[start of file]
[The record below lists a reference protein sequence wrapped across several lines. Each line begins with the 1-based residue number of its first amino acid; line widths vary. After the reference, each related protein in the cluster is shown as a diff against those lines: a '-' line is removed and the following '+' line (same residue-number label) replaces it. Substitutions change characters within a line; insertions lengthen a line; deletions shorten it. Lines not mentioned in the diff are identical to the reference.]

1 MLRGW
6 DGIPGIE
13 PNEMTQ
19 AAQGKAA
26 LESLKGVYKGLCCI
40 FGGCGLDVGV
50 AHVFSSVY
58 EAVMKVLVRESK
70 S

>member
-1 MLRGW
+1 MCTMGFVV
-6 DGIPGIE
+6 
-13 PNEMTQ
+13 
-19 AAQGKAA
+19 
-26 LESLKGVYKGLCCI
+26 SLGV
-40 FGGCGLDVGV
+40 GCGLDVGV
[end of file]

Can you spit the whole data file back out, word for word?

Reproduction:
[The record below lists a reference protein sequence wrapped across several lines. Each line begins with the 1-based residue number of its first amino acid; line widths vary. After the reference, each related protein in the cluster is shown as a diff against those lines: a '-' line is removed and the following '+' line (same residue-number label) replaces it. Substitutions change characters within a line; insertions lengthen a line; deletions shorten it. Lines not mentioned in the diff are identical to the reference.]

1 MLRGW
6 DGIPGIE
13 PNEMTQ
19 AAQGKAA
26 LESLKGVYKGLCCI
40 FGGCGLDVGV
50 AHVFSSVY
58 EAVMKVLVRESK
70 S

>member
-1 MLRGW
+1 MCTMGFVV
-6 DGIPGIE
+6 
-13 PNEMTQ
+13 
-19 AAQGKAA
+19 
-26 LESLKGVYKGLCCI
+26 SLGV
-40 FGGCGLDVGV
+40 GCGLDVGV